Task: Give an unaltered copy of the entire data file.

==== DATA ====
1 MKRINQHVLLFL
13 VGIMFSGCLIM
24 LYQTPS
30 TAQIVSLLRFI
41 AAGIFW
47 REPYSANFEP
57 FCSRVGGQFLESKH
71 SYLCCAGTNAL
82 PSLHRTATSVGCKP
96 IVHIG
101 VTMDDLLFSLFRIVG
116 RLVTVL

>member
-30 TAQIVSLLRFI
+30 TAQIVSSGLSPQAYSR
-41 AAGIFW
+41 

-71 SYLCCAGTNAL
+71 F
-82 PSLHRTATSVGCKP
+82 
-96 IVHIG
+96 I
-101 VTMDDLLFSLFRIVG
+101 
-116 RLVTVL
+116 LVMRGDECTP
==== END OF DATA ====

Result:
1 MKRINQHVLLFL
13 VGIMFSGCLIM
24 LYQTPS
30 TAQIVSLLRFI
41 AAGIFW
47 REPYSANFEP
57 FCSRVGGQFLESKH
71 SYLCCAGTNAL
82 PSLHRTATSVGCKP
96 IVHIG
101 VTMDDLLFSLFRIVG
116 RLVTVL

>member
-30 TAQIVSLLRFI
+30 TAQIVSSGLSPQAYSR
-41 AAGIFW
+41 

-71 SYLCCAGTNAL
+71 F
-82 PSLHRTATSVGCKP
+82 
-96 IVHIG
+96 I
-101 VTMDDLLFSLFRIVG
+101 
-116 RLVTVL
+116 LVMRGDECTP